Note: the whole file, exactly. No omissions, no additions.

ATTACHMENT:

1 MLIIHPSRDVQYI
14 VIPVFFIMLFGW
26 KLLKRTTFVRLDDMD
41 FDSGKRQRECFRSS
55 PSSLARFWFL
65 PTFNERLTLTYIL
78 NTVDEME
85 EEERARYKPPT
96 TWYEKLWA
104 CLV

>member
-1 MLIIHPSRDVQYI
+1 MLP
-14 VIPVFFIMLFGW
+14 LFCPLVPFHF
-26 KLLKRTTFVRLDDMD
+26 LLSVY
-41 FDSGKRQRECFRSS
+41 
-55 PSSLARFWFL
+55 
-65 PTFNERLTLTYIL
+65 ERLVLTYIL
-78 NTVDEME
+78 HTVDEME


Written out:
1 MLIIHPSRDVQYI
14 VIPVFFIMLFGW
26 KLLKRTTFVRLDDMD
41 FDSGKRQRECFRSS
55 PSSLARFWFL
65 PTFNERLTLTYIL
78 NTVDEME
85 EEERARYKPPT
96 TWYEKLWA
104 CLV

>member
-1 MLIIHPSRDVQYI
+1 MLP
-14 VIPVFFIMLFGW
+14 LFCPLVPFHF
-26 KLLKRTTFVRLDDMD
+26 LLSVY
-41 FDSGKRQRECFRSS
+41 
-55 PSSLARFWFL
+55 
-65 PTFNERLTLTYIL
+65 ERLVLTYIL
-78 NTVDEME
+78 HTVDEME